to make adequate time for designing a landscape for language and literacy
learning, but how? Where do you start? Fountas and Pinnell know from personal
experience, and from talking to teachers that there are many constraints—both
physical and financial—to creating this ideal environment, but it is possible.
In Guided Reading, 2e,
Fountas and Pinnell provide creative ways to take this vision of a literacy
classroom into an actual design, as well as provide advice on how to create
this classroom on a budget. "When students
spend their time thinking, reading, writing, and talking every day, they get a
message about what is valued in your classroom and they begin to develop their
own values," (Fountas and Pinnell 2017).
literacy community in your classroom takes a lot of thought and effort, but the
payoff is worth it. "In a sense, the classroom is a sheltered environment
within a noisy world where everything interferes with high-level intellectual
discourse and time for reading and writing. But in these short years students
have a chance to live a literate life that expands their empathy, curiosity,
and competencies. Literacy is their job,"
(Fountas and Pinnell, 2017).
~The Fountas & Pinnell Team
Join the fastest growing community in the field of literacy education. Get your free membership and stay up to date on the latest news and resources from Fountas and Pinnell at www.fountasandpinnell.com
For a well-organized, searchable archive of FAQs and discussions that are monitored by Fountas and Pinnell-trained consultants, go to our Discussion Board at www.fountasandpinnell.com/forum
For more collaborative conversation, join the Fountas & Pinnell Literacy™ Facebook Learning Group at https://www.facebook.com/groups/FountasPinnell/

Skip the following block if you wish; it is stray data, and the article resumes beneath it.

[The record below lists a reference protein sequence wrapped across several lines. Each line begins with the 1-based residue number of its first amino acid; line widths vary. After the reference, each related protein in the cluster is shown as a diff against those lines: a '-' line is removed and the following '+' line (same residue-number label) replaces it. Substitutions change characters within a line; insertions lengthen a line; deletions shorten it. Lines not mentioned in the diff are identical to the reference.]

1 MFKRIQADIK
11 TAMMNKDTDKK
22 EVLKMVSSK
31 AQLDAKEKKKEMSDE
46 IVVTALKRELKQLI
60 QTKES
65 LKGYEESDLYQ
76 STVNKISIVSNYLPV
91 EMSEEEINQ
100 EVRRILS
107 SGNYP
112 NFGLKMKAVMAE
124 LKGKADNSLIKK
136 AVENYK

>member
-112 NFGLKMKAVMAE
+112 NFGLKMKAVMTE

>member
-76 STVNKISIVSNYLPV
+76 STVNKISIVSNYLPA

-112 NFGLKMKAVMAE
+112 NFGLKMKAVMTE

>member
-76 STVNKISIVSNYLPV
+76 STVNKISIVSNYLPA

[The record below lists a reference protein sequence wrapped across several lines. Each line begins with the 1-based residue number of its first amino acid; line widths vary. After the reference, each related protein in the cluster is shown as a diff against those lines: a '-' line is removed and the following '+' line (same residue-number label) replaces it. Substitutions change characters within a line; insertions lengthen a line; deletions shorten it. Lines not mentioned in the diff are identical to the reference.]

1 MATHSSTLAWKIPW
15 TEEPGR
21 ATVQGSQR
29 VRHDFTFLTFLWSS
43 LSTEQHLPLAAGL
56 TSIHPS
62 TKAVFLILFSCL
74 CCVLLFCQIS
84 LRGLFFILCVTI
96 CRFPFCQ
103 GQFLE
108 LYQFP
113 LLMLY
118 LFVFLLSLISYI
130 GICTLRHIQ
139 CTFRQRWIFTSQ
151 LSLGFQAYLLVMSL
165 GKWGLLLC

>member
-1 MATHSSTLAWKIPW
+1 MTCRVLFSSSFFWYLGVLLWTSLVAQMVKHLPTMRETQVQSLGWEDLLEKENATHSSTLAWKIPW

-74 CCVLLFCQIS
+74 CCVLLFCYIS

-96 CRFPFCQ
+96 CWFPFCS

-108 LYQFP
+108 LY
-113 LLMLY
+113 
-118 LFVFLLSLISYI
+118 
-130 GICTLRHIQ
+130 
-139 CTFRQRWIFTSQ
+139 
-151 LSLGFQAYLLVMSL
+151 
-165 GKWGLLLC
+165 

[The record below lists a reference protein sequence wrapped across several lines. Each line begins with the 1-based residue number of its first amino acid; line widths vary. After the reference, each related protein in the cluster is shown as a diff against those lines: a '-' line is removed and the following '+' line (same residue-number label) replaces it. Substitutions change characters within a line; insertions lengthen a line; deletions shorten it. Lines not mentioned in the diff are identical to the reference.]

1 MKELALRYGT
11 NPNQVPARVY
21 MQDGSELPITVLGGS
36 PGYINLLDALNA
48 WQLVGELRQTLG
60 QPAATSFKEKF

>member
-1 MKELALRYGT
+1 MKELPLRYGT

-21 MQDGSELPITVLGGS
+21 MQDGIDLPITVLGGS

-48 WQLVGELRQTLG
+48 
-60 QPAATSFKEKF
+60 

January 12. 2017
It is the observation and analysis of the students’ reading behaviors that informs your next teaching moves. Excerpted from Guided Reading, Second Edition. © 2017 by Irene C. Fountas and Gay Su Pinnell.
January 11. 2017
When teachers with a common vision work together over time, and have the lift of excellent professional learning, they develop a common knowledge about the nature of learning.
January 10. 2017
Guided reading is not a static concept; the materials, teacher decisions,
and interactive framework change over time as students grow in knowledge,
skill, and independence, and teachers become more experienced. Fountas and
Pinnell believe that teacher expertise and the professional development that
supports it is the only way to raise student achievement. High-quality, highly
effective implementation of guided reading involves a process of
Each time you work with a small group of students, you can learn a
little more and hone your teaching skills. For example, in guided reading
lessons, the goal is to teach the reader, not the text.
Think about how your language interactions with
readers support the ability of each student to initiate problem-solving
actions. Ask yourself: How does my language support pass control to the reader?
What have I taught the readers how to do today that they will be able to do
with other texts? Remember, reflective teaching is rewarding because you are
learning from teaching.
To read more about guided
reading, and to ponder the challenges and opportunities that come from its implementation, pick up a copy of the NEW Guided Reading, Second Edition.
You can also sign up for a FREE LIVE Webinar with Fountas and Pinnell on January 11 at 4:00 p.m. where the focus will be on teaching for comprehension across guided reading lessons. And don't forget to join us the next night on January 12 at 8:00 p.m. for a LIVE Twitter Chat with Fountas and Pinnell using #FPLiteracy to discuss more on Guided Reading!
Excerpted and adapted from "Guided Reading: The Romance and the
Reality published in Reading Teacher," (Dec/Jan 2012)
January 9. 2017
We enter texts with expectations that have everything to do with our enjoyment, appreciation (or dislike), and the meaning we take from them. Genre Study. © 2012 by Fountas and Pinnell.